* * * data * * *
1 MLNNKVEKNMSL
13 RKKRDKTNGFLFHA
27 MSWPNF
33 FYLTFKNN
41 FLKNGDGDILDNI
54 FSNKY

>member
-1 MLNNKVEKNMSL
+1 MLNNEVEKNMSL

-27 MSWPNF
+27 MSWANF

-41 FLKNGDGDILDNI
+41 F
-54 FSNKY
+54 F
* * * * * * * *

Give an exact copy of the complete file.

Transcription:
1 MLNNKVEKNMSL
13 RKKRDKTNGFLFHA
27 MSWPNF
33 FYLTFKNN
41 FLKNGDGDILDNI
54 FSNKY

>member
-1 MLNNKVEKNMSL
+1 MLNNEVEKNMSL

-27 MSWPNF
+27 MSWANF

-41 FLKNGDGDILDNI
+41 F
-54 FSNKY
+54 F